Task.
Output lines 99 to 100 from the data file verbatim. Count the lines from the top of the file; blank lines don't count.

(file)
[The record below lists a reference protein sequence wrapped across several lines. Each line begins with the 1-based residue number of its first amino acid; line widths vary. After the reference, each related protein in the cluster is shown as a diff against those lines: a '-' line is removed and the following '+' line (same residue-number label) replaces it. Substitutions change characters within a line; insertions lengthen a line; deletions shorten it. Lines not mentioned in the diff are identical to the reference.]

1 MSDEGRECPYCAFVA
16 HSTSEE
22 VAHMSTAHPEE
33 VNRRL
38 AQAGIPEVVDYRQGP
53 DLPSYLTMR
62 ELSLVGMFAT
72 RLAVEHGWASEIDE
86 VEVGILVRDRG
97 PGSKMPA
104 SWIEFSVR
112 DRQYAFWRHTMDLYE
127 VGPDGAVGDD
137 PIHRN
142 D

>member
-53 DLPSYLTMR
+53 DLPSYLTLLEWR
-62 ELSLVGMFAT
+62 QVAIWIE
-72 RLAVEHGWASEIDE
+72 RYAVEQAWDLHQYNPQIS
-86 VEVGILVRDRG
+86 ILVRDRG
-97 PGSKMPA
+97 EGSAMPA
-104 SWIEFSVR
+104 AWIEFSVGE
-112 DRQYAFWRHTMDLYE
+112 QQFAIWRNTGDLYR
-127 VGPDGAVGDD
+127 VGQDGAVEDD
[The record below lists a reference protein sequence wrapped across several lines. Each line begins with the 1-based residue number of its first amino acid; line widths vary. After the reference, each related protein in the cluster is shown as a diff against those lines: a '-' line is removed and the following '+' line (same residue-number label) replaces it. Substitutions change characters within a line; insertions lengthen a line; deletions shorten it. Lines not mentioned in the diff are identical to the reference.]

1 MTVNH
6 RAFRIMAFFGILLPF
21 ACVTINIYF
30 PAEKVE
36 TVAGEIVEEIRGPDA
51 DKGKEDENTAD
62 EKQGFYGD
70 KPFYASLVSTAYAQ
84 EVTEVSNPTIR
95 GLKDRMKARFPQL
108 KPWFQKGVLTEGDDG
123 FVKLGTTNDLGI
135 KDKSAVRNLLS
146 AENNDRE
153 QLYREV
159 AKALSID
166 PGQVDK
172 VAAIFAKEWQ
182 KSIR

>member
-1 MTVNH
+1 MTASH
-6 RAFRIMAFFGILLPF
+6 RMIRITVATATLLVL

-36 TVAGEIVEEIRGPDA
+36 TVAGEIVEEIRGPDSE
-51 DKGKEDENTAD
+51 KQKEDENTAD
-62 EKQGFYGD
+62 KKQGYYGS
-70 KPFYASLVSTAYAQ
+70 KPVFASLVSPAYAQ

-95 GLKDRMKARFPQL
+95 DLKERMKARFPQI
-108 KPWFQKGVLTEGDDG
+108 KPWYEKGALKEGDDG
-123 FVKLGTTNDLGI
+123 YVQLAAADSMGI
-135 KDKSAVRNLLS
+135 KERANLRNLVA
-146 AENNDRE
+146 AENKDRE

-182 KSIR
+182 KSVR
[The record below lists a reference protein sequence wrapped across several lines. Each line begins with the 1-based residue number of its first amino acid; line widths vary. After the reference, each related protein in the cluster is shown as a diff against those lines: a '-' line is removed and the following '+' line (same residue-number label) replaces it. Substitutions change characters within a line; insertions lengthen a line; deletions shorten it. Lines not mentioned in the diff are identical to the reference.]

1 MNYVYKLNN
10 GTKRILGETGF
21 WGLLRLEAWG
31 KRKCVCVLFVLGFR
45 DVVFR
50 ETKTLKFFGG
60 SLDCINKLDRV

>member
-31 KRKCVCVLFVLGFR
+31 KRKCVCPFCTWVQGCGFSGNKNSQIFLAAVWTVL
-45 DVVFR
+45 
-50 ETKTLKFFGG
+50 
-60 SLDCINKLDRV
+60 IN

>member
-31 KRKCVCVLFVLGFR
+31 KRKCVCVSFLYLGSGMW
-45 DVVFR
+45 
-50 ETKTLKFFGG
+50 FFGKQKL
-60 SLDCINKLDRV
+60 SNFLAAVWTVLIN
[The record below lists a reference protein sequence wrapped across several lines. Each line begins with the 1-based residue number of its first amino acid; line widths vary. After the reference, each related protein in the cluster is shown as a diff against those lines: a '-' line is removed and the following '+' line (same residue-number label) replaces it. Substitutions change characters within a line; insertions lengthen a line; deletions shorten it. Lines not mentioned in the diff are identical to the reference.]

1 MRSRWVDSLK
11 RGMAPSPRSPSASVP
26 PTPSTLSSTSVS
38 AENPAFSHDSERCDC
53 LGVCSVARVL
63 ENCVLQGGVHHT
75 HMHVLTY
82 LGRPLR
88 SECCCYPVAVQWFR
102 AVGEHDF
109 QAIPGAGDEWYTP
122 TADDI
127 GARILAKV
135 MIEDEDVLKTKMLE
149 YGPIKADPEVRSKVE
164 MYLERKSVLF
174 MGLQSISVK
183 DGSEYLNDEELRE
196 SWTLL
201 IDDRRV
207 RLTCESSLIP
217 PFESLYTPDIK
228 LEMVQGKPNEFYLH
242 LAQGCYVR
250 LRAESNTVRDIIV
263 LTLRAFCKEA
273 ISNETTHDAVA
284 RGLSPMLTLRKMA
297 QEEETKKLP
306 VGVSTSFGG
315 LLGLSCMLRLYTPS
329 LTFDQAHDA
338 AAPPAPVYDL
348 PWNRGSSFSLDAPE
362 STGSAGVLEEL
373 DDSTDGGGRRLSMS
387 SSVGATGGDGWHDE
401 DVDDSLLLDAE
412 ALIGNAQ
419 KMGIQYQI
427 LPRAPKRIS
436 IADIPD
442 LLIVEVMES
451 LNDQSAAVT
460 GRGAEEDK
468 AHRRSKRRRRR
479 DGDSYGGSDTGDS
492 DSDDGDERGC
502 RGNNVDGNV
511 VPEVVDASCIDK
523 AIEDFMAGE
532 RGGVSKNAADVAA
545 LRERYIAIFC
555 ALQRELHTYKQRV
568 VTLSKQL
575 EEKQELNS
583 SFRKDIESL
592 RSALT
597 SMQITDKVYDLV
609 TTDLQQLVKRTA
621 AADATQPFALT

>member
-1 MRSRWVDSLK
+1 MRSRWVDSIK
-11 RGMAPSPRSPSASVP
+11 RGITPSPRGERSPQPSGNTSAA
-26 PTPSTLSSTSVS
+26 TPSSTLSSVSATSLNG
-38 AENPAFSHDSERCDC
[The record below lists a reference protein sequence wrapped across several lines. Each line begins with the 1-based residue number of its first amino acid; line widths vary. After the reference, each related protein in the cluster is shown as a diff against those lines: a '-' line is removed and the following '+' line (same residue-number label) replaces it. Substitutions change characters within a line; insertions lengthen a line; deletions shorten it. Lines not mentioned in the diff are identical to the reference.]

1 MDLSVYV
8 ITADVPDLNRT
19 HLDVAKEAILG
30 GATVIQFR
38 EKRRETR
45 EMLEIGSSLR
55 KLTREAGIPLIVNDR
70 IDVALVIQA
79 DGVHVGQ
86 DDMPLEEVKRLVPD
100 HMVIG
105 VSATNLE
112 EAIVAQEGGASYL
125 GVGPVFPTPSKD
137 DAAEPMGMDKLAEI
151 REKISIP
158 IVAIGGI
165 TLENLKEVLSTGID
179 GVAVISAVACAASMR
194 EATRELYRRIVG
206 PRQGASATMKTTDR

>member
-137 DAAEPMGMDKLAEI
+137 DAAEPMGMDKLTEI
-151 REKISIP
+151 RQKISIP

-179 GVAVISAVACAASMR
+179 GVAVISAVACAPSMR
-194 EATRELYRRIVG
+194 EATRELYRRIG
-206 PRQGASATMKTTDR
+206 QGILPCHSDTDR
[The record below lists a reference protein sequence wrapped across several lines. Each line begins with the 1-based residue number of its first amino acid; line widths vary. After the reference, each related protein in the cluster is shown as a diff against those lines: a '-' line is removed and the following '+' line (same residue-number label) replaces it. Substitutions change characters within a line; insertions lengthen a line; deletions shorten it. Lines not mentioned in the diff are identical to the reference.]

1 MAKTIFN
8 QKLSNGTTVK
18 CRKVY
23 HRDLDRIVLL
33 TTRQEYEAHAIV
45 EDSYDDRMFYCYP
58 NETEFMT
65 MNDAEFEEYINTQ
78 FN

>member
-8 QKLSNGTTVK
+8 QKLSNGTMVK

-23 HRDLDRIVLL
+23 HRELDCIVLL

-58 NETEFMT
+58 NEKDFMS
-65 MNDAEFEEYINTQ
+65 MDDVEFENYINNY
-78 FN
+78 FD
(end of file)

-45 DVVFR
+45 